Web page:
From AAS NOVA: “ASKAP Finds a Real-Time Radio Burst, but No Glow”

AASNOVA

From AAS NOVA

16 November 2020
Susanna Kohler

Australian Square Kilometre Array Pathfinder (ASKAP) is a radio telescope array located at Murchison Radio-astronomy Observatory (MRO) in the Australian Mid West. ASKAP consists of 36 identical parabolic antennas, each 12 metres in diameter, working together as a single instrument with a total collecting area of approximately 4,000 square metres.

As powerful millisecond bursts of radio emission continue to light up our detectors from across the universe, the hunt for the origins of these fast radio bursts continues. It’s the search for light before and after the burst, however, that might prove key to unraveling their mystery.

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Artist’s impression of the ASKAP radio telescope finding a fast radio burst. Other observatories are shown joining in follow-up observations. Credit:CSIRO/Andrew Howells.

An Extragalactic Puzzle

Since the first discovery of fast radio bursts (FRBs) more than a decade ago, we’ve found ~100 of them, including more than 20 that have been observed to repeat. Despite this growing sample — and though we’ve now localized repeating and non-repeating FRBs to distant host galaxies — we still don’t know with certainty what causes them.

Many of the leading origin theories for FRBs come with predictions of other emission that should complement the radio flash. The birth of a magnetized neutron star, for instance, should produce not only an FRB, but also a radio afterglow — steadier radio emission that appears after the burst and then slowly fades over time.

The fact that we haven’t yet found any radio afterglows definitively associated with FRBs means one of three things: 1) they don’t happen, 2) they’re fainter than we can detect, or 3) they evolve on quicker timescales than we’ve been surveying, so they’ve already faded by the time we look. A new radio array enterprise is focusing on ruling out the third of these possibilities.

Real-Time Eyes on the Skies

To catch a quickly evolving afterglow, we need real-time observations of FRBs — allowing us to monitor the source for radio emission before, during, and immediately after the burst. To this end, a new survey was begun in mid-2019 with the The Australian Square Kilometre Array Pathfinder (ASKAP): the Commensal Real-time ASKAP Fast Transients Survey (CRAFT).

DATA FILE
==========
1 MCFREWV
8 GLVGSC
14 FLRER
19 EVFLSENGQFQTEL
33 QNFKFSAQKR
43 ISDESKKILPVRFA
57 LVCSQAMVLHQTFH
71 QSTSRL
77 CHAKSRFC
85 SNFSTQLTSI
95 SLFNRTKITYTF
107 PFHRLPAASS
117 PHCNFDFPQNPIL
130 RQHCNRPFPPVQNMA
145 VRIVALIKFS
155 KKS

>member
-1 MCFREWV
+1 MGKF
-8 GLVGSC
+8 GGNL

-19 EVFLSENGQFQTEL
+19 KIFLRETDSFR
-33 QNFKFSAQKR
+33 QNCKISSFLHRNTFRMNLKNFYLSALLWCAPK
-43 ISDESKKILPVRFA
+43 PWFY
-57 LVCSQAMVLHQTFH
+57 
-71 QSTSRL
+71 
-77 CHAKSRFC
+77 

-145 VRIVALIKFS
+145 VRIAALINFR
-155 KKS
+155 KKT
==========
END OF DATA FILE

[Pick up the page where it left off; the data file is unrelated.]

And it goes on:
CRAFT runs continuous low-time-resolution observations of the sky while ASKAP is being used for other survey science projects. When an FRB is spotted, the survey automatically saves the data from before and after the FRB itself, so that the survey team can search it for radio precursor and afterglow emission.

In a new study, a team of scientists led by Shivani Bhandari (Australia Telescope National Facility, CSIRO (AU) reports the first detection of an FRB in this mode: FRB 191001.

The Verdict: No Glow

From the CRAFT data, the authors were able to localize FRB 191001 to the outskirts of a star-forming spiral galaxy at a redshift of z = 0.234 (that’s nearly 3 billion light-years away!). The CRAFT data revealed neither a persistent, compact radio source before the burst, nor a slowly varying radio afterglow after the burst.

What does this mean? The lack of detectable afterglow for FRB 191001 alone doesn’t yet rule out any formation scenarios — but it does demonstrate that the afterglow was either fainter than our detection thresholds, or it didn’t occur at all.

And this CRAFT detection is just the start! With more observations like this one — especially of closer FRBs that would be expected to appear with correspondingly brighter afterglows — we may soon be able to narrow down the options of what causes these mysterious flashes.

Citation

“Limits on Precursor and Afterglow Radio Emission from a Fast Radio Burst in a Star-forming Galaxy,” Shivani Bhandari et al 2020 ApJL 901 L20.

https://iopscience.iop.org/article/10.3847/2041-8213/abb462

See the full article here .


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